Issue No.
124, August 2008 Latest update 9 2014f August 2014, at 4.39 am
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Cycle for peace Palestine’s Follow the Women
By Yiota Kamaratos

In 2003, a handful of female youth workers from the United Kingdom, Jordan, Sweden and Cyprus formed Follow the Women to cycle through the Middle East to support Palestinians who were restricted from taking part in Euro-Med activities due to the Israeli occupation. Thus, the Palestinian chapter of Follow the Women (FTW) was formed, with the encouragement of the late-President Yasser Arafat.

Led by coordinator Lina Yasser Arafat, the women were driven by one common aim - to raise awareness about the occupation. Approximately 80 women of all ages, political affiliations and religious backgrounds have joined FTW Palestine since 2004.

Throughout the year, members of FTW Palestine go into refugee camps to meet with the local authorities and women’s organisations. They pre-arrange visits and activities so when the time comes for the peace project, the international participants are given the chance to experience the plight of Palestinians during their brief stay in Palestine.

This year, the fourth annual peace ride took place between 3 and 15 May 2008, when approximately 300 women from 28 countries from around the world cycled through Lebanon, Syria, Jordan and Palestine. In Lebanon, the most solemn moment was the visit to the Shatilla mass grave. The women laid a wreath at the memorial, paying respect to the nearly 3,000 victims lost, as well as saluting the survivors among the FTW Palestine group.

Visiting Syria’s UNRWA Al-Husainia Camp allowed refugees to give testimonies of fleeing their homes in Palestine and of life in camps for the past 60 years. An emotional learning process took place, which led to a greater understanding of the on-going Palestinian struggle. The impact of the 1948-displaced Palestinians meeting the younger West Bank Palestinians was moving. The Palestinian FTW team was overwhelmed by stories of hardship from their fellow Palestinians living in exile. Each side was unaware, yet eager, to learn of the realities of the other’s situation.

For the second year, Her Majesty Queen Rania offered her patronage for FTW. Among the events planned by the Jordanian FTW team was a marketplace of handicrafts from Palestinian and Iraqi refugee women's NGOs, Palestinian children’s painting exhibitions, as well as traditional Dabkeh performances.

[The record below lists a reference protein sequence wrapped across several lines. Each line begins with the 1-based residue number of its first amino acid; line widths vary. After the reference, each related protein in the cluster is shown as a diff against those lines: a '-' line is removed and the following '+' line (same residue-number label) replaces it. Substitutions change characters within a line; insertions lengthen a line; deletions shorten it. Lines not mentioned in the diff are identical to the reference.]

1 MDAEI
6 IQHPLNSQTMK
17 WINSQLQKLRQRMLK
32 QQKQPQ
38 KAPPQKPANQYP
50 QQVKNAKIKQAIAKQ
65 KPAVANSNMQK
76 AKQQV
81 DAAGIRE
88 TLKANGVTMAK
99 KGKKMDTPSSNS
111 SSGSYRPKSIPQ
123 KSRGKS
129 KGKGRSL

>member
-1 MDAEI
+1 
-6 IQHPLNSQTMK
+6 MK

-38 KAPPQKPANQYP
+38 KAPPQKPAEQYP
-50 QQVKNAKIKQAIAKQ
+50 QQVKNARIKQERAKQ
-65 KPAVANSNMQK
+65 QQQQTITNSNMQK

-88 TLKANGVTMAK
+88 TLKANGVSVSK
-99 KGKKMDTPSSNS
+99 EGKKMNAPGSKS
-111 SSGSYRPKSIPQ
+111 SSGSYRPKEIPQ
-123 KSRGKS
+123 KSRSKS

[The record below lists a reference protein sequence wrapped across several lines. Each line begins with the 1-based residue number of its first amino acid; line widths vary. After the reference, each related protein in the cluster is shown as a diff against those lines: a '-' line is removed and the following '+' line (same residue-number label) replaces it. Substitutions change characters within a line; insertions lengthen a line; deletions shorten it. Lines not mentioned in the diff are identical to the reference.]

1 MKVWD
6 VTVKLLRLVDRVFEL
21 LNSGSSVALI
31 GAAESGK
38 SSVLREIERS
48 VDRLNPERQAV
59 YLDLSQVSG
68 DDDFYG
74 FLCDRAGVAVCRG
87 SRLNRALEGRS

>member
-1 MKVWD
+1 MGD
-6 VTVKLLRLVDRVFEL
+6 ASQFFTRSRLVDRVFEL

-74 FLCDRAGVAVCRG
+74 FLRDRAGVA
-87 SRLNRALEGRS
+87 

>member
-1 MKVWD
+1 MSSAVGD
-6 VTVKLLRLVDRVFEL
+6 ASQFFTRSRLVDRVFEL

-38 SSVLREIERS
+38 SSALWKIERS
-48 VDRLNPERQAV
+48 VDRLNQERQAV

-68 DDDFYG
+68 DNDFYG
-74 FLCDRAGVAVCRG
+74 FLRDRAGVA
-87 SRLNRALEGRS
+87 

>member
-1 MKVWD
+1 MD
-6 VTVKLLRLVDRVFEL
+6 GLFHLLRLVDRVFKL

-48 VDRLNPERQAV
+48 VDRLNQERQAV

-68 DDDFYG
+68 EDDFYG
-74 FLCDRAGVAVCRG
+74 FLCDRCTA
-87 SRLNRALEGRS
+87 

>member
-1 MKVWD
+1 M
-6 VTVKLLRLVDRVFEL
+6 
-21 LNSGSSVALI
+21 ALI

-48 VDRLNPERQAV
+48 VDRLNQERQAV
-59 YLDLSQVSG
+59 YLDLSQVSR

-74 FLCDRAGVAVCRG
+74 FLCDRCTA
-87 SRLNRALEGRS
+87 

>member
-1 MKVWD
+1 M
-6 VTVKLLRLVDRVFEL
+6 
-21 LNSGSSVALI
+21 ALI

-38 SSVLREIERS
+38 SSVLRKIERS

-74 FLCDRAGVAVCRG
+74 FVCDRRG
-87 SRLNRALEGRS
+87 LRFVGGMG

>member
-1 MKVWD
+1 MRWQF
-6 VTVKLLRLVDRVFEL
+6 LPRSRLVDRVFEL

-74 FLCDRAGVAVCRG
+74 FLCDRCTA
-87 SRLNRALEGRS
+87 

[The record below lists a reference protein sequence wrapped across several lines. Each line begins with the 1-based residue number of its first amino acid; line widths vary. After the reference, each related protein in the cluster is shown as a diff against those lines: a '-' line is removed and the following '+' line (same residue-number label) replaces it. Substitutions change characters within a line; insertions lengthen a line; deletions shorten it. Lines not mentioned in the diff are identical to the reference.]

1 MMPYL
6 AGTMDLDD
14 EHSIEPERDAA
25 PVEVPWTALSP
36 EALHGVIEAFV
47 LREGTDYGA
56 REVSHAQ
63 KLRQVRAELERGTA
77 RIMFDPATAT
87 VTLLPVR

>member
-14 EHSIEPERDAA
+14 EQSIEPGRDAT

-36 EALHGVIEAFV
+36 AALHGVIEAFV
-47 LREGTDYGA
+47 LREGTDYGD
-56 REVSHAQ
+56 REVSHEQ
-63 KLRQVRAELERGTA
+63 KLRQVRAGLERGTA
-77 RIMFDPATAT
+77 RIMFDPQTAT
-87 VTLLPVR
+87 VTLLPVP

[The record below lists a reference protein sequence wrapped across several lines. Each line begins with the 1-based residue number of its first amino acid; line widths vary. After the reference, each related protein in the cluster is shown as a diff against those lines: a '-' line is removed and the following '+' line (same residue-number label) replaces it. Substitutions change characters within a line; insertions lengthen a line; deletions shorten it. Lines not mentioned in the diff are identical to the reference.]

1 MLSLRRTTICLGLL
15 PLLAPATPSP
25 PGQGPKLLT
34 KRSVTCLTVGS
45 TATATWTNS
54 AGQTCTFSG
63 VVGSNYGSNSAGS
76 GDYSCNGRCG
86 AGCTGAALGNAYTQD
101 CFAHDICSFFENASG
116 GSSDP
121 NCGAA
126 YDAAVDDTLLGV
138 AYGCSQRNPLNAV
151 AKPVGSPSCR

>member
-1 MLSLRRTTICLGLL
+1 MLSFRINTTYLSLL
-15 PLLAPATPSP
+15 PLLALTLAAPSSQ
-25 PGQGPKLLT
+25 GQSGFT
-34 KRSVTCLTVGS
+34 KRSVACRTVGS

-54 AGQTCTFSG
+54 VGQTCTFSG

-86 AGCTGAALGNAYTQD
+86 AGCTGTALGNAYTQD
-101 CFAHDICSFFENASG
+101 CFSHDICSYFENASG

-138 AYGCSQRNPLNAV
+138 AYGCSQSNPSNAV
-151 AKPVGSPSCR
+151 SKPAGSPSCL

The ride in Palestine was purposely arranged to coincide with activities commemorating the 60 years since the Nakba. FTW Palestine co-organised events with the Siraj Centre for Holy Land Studies with sponsorship from Arwa. Ramallah’s mayor, Ms. Janet Michael welcomed FTW, which was reduced to half its size, as its Lebanese, Syrian, Jordanian, Moroccan and Iranian members were not allowed to enter through the Allenby Bridge.

The governor of Jericho, Mr. Saleh, visited FTW on two different occasions, ensuring that their stay in Jericho was going smoothly. The peace advocates cycled into the refugee camps of Jericho and Jenin, where they were received by women’s associations. The Right to Play prepared activities for the cyclists and the children of Jenin. Palestinians lined the streets to welcome the cyclists. They were showered with flowers and gifts. Locals applauded and called out “Ahlan wa sahlan,” offering traditional Arabic sweets and coffee as tokens of appreciation for supporting justice in their land. Among the countless unforgettable experiences was an overnight stay with the welcoming, humble and generous families in the remote village of Rummaneh.

To the surprise of all, FTW was allowed to easily ride through Houwara, one of Israel’s strictest checkpoints for locals, without any questions asked, any IDs checked, or delays. The Messengers of Peace cycled to Al-Najah University, where they were guests of its president, Dr. Hamdalah. The students gave FTW a tour of Old Nablus, walking through mazes of narrow streets, tracing its rich history.

Upon arrival at Al-Faraa Centre, the former Israeli interrogation prison for Palestinian youth, a minute of silence and a candle vigil were held for the people of Gaza. Spending the night at the Centre, and having a guided tour by a former detainee was very stirring. Seeing the torture areas and closed quarters of each cell and the names of prisoners and calendars deeply engraved into the walls, had an impact on all present. In the narrow space of one of the cells, eight of the women stood in two lines, imagining how life could possibly have been as young detainees. There was silence. The rows of eyes were in tears.

The initiatives of FTW Palestine have given hope to ordinary Palestinians, while the truth of their daily realities has been carried back to each woman’s country to mobilise awareness-raising campaigns for justice in Palestine. Follow-up activities include youth exchanges, visits to orphanages, mural paintings at playgrounds and nature clean-ups with the youth.

Follow the Women has become an important event where empowered Palestinian women are at the forefront of promoting peace both domestically and internationally. Rich intercultural and inter-religious dialogues have resulted in mutual understanding among women from various countries. Stereotypes about Palestinian women are replaced by the certainty that regardless of ethnic origin, religious doctrine, head scarf or no head scarf, all have the same dreams and aspirations. Each Palestinian participant can be proud of contributing to peace for Palestine.

Yiota Kamaratos is the Cyprus Coordinator of Follow the Women. She can be reached at

Article photos by Yiota Kamaratos

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